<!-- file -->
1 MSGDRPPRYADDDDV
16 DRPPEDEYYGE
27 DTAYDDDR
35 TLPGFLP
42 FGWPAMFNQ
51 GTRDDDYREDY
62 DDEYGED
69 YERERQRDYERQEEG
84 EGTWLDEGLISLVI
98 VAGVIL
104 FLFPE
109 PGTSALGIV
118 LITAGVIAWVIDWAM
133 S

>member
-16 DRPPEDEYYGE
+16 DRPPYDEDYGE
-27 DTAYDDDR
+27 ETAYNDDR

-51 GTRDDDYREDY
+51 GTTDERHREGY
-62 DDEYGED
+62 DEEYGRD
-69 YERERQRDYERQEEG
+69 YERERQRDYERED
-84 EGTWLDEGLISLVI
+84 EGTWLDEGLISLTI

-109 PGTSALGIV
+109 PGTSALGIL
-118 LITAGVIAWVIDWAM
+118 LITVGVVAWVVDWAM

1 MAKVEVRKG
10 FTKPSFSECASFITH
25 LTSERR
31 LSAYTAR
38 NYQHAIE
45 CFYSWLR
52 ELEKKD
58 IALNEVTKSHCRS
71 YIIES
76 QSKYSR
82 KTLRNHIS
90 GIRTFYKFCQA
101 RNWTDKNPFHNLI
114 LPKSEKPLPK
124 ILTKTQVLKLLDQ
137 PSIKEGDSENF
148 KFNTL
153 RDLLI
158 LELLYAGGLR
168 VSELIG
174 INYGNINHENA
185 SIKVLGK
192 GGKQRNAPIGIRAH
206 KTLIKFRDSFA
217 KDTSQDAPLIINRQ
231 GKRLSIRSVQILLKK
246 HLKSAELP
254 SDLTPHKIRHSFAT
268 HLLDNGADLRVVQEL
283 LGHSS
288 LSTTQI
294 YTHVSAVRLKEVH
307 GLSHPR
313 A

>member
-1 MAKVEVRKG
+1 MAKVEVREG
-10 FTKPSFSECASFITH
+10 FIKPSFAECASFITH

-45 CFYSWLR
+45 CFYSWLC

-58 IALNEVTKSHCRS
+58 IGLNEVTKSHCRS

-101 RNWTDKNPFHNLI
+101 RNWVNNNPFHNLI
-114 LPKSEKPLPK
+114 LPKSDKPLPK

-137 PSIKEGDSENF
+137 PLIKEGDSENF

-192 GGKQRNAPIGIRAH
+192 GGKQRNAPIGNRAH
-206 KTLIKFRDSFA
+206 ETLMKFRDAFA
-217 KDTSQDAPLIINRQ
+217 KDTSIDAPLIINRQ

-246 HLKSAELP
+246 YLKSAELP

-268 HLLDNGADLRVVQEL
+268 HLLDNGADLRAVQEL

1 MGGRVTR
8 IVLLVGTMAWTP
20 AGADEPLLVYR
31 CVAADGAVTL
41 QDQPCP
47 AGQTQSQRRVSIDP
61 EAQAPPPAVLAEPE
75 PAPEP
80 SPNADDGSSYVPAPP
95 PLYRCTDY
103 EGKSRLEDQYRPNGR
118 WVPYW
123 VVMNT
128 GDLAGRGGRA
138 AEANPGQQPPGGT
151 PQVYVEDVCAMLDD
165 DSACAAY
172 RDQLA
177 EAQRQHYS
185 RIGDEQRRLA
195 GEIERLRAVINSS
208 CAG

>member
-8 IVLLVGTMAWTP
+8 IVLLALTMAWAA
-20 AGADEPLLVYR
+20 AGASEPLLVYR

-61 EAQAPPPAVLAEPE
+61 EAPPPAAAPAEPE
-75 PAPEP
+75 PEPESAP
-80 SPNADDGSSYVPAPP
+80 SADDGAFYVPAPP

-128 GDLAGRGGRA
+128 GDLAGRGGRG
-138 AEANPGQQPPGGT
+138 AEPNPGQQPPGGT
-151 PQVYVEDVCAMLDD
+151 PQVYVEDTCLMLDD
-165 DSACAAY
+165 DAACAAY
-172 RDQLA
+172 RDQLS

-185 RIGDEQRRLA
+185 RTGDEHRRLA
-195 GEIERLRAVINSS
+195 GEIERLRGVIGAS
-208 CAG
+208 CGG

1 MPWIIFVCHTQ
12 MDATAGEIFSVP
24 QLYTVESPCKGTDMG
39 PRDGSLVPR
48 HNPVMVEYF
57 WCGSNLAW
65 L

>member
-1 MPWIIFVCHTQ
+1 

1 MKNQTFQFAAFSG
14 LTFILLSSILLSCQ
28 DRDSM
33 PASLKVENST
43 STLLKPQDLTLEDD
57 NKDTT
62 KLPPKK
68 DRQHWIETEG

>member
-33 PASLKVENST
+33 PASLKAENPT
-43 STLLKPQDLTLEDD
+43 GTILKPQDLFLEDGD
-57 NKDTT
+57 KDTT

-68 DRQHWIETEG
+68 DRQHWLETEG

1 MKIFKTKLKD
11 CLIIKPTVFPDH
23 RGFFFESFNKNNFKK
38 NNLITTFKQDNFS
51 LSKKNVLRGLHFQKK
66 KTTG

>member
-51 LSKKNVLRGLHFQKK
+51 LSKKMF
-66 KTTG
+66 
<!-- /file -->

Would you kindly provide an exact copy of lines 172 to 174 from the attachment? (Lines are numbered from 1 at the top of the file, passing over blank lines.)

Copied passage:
66 KTTG

>member
-51 LSKKNVLRGLHFQKK